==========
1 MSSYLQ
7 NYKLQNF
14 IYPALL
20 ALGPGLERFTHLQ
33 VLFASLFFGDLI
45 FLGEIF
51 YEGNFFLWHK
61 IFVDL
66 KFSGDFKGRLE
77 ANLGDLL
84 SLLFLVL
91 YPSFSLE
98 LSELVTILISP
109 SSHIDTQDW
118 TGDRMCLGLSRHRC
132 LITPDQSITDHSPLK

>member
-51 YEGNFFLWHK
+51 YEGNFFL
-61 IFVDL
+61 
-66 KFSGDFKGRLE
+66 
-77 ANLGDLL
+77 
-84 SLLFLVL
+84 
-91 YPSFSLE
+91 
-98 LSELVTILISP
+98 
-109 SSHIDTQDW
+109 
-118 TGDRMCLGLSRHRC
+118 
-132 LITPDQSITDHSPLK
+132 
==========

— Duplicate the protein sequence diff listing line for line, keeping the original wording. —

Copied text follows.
1 MSSYLQ
7 NYKLQNF
14 IYPALL
20 ALGPGLERFTHLQ
33 VLFASLFFGDLI
45 FLGEIF
51 YEGNFFLWHK
61 IFVDL
66 KFSGDFKGRLE
77 ANLGDLL
84 SLLFLVL
91 YPSFSLE
98 LSELVTILISP
109 SSHIDTQDW
118 TGDRMCLGLSRHRC
132 LITPDQSITDHSPLK

>member
-51 YEGNFFLWHK
+51 YEGNFFL
-61 IFVDL
+61 
-66 KFSGDFKGRLE
+66 
-77 ANLGDLL
+77 
-84 SLLFLVL
+84 
-91 YPSFSLE
+91 
-98 LSELVTILISP
+98 
-109 SSHIDTQDW
+109 
-118 TGDRMCLGLSRHRC
+118 
-132 LITPDQSITDHSPLK
+132 